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As in the title: $$ \lim_{n\to\infty} n \left(e-\sum_{k=0}^{n-1} \frac{1}{k!}\right) = ? $$ Numerically, it seems 0, but how to prove/disprove it? I tried to show that the speed of convergence of the sum to e is faster than $1/n$ but with no success.

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    $\begingroup$ You can try to show that $\frac{1}{n!}\leq\frac{2}{2^n}$, then $\frac{1}{n!}+\frac{1}{(n+1)!}+...\leq\frac{4}{2^n}$. $\endgroup$
    – Element118
    Nov 30, 2015 at 13:57
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    $\begingroup$ You can get more with $$\frac{1}{n!} < e - \sum_{k = 0}^{n-1} \frac{1}{k!} = \sum_{k = n}^{\infty} \frac{1}{k!} < \frac{1}{n!}\sum_{m = 0}^{\infty} \frac{1}{(n+1)^m} = \frac{1}{n!}\cdot \frac{n+1}{n},$$ namely $n!\bigl(e - \sum_{k = 0}^{n-1}\frac{1}{k!}\bigr) \to 1$. $\endgroup$ Nov 30, 2015 at 15:01

6 Answers 6

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The binomial coefficient

$${n+m\choose n}={(n+m)!\over n!m!}$$

is a positive integer if $m,n\ge0$, which implies

$${1\over(n+m)!}\le{1\over n!m!}$$

so

$$e-\sum_{k=0}^{n-1}{1\over k!}=\sum_{k=n}^\infty{1\over k!}=\sum_{m=0}^\infty{1\over(n+m)!}\le{1\over n!}\sum_{m=0}^\infty{1\over m!}={e\over n!}$$

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You can try to show that $\frac{1}{n!}\leq\frac{2}{2^n}$, then $\frac{1}{n!}+\frac{1}{(n+1)!}+\dots\leq\frac{4}{2^n}$.

$$\frac{1}{n!}\leq\frac{1}{1\times2\times3\times\dots\times n}\leq\frac{1}{1\times2\times2\times\dots\times2}=\frac{2}{2^n}$$

So $\frac{1}{n!}+\frac{1}{(n+1)!}+\frac{1}{(n+2)!}+\dots\leq\frac{2}{2^n}+\frac{2}{2^{n+1}}+\frac{2}{2^{n+2}}+\dots\leq\frac{4}{2^n}$.

Hence,

$$\lim_{n\rightarrow\infty}n(e-\sum_{k=0}^{n-1}\frac{1}{k!})\leq\lim_{n\rightarrow\infty}\frac{4n}{2^n}=0$$

Also, it is clear that the limit is non-negative, as $e-\sum_{k=0}^{n-1}\frac{1}{k!}\geq0$.

Hence, the limit of the expression as $n\rightarrow\infty$ is $0$.

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  • $\begingroup$ perfect argument. (+1) $\endgroup$
    – user98186
    Jan 27, 2016 at 15:51
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Late answer because something similar was tagged as "duplicate" (although it is not that what a "duplicate" is).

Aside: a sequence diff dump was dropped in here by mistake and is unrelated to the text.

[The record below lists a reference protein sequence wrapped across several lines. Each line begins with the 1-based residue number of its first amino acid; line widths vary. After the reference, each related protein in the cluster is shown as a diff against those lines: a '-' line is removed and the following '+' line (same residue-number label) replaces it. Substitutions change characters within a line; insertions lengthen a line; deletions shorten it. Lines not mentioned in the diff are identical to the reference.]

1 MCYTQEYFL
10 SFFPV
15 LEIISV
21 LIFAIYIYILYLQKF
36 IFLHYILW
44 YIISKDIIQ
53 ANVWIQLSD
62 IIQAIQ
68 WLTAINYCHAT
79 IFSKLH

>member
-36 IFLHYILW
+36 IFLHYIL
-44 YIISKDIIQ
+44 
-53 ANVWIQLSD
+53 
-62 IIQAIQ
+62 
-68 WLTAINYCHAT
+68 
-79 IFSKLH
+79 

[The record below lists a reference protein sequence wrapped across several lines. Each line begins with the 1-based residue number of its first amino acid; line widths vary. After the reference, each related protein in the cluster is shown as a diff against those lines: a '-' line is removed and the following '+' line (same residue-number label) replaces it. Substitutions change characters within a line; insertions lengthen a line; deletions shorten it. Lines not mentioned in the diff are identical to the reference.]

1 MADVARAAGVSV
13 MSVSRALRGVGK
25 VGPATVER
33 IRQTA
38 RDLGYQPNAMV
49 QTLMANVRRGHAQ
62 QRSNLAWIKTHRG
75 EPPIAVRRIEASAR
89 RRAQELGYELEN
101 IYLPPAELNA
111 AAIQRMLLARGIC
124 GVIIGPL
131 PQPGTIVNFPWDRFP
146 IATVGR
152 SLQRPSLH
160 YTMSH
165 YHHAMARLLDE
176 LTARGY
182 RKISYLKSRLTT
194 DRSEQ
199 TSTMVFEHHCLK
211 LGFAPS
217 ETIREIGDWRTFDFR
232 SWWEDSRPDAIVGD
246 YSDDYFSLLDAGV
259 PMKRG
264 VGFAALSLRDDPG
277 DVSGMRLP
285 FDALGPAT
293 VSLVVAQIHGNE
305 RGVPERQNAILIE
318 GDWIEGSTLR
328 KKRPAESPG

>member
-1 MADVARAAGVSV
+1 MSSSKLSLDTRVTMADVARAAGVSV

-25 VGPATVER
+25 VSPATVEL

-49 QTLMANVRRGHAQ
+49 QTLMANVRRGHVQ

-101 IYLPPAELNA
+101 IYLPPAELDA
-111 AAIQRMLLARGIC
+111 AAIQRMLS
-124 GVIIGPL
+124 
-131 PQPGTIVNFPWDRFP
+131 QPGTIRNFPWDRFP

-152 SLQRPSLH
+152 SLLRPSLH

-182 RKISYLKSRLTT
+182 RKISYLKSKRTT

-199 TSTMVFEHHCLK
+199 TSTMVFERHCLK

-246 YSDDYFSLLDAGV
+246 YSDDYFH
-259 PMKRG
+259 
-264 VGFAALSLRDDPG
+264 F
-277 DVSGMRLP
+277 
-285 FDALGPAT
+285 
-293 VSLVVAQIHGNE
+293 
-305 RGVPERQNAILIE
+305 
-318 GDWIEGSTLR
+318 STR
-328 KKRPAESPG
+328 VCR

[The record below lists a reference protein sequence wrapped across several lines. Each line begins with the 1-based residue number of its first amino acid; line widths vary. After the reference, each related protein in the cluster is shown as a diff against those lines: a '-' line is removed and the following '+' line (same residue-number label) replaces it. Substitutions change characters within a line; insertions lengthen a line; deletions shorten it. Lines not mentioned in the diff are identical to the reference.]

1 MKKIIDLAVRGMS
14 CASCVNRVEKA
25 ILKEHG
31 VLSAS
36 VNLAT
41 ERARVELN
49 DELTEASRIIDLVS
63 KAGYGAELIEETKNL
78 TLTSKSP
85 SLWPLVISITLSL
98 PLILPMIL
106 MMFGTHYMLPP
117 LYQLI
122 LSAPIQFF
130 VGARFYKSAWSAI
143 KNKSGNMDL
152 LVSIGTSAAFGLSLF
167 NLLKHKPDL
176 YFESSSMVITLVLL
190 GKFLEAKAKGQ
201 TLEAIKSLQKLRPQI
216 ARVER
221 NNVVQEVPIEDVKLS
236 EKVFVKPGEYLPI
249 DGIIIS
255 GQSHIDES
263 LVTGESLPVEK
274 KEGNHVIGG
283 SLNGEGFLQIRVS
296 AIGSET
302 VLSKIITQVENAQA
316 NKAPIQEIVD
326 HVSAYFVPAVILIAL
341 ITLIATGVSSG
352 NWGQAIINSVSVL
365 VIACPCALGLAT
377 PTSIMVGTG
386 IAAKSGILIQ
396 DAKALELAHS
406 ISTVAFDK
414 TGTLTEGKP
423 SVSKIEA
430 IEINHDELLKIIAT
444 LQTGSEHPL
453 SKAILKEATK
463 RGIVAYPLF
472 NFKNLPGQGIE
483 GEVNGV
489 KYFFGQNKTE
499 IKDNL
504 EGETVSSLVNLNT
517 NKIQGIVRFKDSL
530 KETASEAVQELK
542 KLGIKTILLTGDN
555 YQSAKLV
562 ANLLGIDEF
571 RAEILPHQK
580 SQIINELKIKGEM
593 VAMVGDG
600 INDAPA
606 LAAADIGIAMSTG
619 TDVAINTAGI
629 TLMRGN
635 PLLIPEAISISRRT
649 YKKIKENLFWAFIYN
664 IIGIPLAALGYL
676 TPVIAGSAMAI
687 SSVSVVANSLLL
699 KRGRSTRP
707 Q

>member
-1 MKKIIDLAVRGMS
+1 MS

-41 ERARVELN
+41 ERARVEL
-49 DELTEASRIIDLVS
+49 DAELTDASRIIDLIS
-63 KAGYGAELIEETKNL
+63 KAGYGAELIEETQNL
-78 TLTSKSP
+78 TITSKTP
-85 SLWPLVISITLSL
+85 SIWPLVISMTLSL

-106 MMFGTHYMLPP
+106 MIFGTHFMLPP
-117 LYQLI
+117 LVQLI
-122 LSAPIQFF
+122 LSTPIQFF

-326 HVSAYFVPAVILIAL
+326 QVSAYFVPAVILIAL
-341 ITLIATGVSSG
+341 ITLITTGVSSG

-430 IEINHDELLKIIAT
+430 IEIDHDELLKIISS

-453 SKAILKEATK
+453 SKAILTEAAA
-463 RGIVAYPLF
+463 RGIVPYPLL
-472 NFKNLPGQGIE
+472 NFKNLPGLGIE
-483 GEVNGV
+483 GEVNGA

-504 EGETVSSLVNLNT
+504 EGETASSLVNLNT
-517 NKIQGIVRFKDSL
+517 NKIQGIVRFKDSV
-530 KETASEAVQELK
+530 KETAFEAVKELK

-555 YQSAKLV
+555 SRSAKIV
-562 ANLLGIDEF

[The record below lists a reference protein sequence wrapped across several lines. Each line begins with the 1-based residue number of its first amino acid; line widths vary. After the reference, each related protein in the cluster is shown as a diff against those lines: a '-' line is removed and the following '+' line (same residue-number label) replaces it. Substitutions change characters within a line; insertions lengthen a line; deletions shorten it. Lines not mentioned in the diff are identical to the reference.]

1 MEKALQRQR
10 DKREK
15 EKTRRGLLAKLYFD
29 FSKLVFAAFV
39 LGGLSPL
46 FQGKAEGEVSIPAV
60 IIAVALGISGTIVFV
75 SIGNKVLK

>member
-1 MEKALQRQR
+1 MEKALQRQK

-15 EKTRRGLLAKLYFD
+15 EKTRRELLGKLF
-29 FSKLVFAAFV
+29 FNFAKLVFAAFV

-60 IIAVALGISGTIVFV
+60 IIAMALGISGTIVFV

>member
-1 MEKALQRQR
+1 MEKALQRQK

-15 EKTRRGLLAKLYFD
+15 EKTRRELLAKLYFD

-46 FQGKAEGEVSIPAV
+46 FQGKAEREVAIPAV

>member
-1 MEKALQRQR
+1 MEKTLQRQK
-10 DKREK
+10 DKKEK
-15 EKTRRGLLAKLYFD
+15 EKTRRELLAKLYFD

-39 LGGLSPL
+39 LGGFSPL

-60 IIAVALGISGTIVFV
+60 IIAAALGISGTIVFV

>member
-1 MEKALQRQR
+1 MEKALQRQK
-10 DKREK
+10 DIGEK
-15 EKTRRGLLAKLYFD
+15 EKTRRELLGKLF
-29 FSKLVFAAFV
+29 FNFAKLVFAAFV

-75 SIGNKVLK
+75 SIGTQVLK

So,I adjust the answer from there to the question here:

Taylor gives

  • $e^1 = \sum_{k=0}^{n-1}\frac{1}{k!} + \frac{e^{\xi_n}}{n!}$ with $\xi_n \in (0,1)$

It follows

$$0\leq n(e-\sum_{k=0}^{n-1} \frac{1}{k!}) = n\frac{e^{\xi_n}}{n!} \leq \frac{e}{(n-1)!} \stackrel{n \to \infty}{\longrightarrow}0$$

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HINT: (if you're familiar with the gamma function):

$$\lim_{n\to\infty}n\left(e-\sum_{k=0}^{n-1}\frac{1}{k!}\right)=$$ $$\lim_{n\to\infty}n\left(e-\frac{e\Gamma(n,1)}{\Gamma(n)}\right)=$$ $$\lim_{n\to\infty}n\left(\frac{e\left(\Gamma(n)-\Gamma(n,1)\right)}{\Gamma(n)}\right)=$$ $$\lim_{n\to\infty}\frac{en\left(\Gamma(n)-\Gamma(n,1)\right)}{\Gamma(n)}=$$ $$e\lim_{n\to\infty}\frac{n\Gamma(n)-n\Gamma(n,1)}{\Gamma(n)}=$$ $$e\lim_{n\to\infty}\left(n-\frac{n\Gamma(n,1)}{\Gamma(n)}\right)=$$ $$e\lim_{n\to\infty}\left(n-\frac{n^2\Gamma(n,1)}{n!}\right)=$$ $$-e\lim_{n\to\infty}\frac{n^2\Gamma(n,1)-nn!}{n!}$$

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I tried to show that the speed of convergence of the sum to e is faster than $1/n,$ but with no success.

Have you tried Stirling's approximation ?


In my opinion, a far more interesting question would have been trying to prove that

$$\lim_{n\to\infty}(n+a)\bigg[~e^b-\bigg(1+\dfrac b{n+c}\bigg)^{n+d}~\bigg]~=~b~e^b~\bigg(\dfrac b2+c-d\bigg),$$

since, in this case, the growth of the latter formula towards $e^b$ is comparable to that of $1/n.$
In your example, however, in order for the product to converge to a “meaningful” non-zero
quantity, the order of the multiplication factor should have been somewhere in the range of
$n!$, as has already been pointed put by Daniel Fischer in the comments.

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I will show that $\lim_{n \to \infty} n^m(e-\sum_{k=0}^{n-1} \frac{1}{k!}) = 0 $ for any finite $m$.

$\begin{array}\\ e-\sum_{k=0}^{n-1} \frac{1}{k!} &=\sum_{k=n}^{\infty} \frac{1}{k!}\\ &=\frac1{n!}\sum_{k=n}^{\infty} \frac{n!}{k!}\\ &=\frac1{n!}\sum_{k=n}^{\infty} \frac{1}{\prod_{j=n+1}^{k} j}\\ &=\frac1{n!}\sum_{k=n}^{\infty} \frac{1}{\prod_{j=1}^{k-n} (j+n)}\\ &\le\frac1{n!}\sum_{k=n}^{\infty} \frac{1}{\prod_{j=1}^{k-n} (1+n)}\\ &=\frac1{n!}\sum_{k=n}^{\infty} \frac{1}{(n+1)^{k-n}}\\ &=\frac1{n!}\sum_{k=0}^{\infty} \frac{1}{(n+1)^{k}}\\ &=\frac1{n!}\frac{1}{1-\frac1{n+1}}\\ &=\frac1{n!}\frac{n+1}{n}\\ \end{array} $

Since $\lim_{n \to \infty} \frac{n^m}{n!} = 0 $ for any finite $m$, $\lim_{n \to \infty} n^m(e-\sum_{k=0}^{n-1} \frac{1}{k!}) = 0 $ for any finite $m$.

Also note that $\lim_{n \to \infty} n!(e-\sum_{k=0}^{n-1} \frac{1}{k!}) = 1 $.

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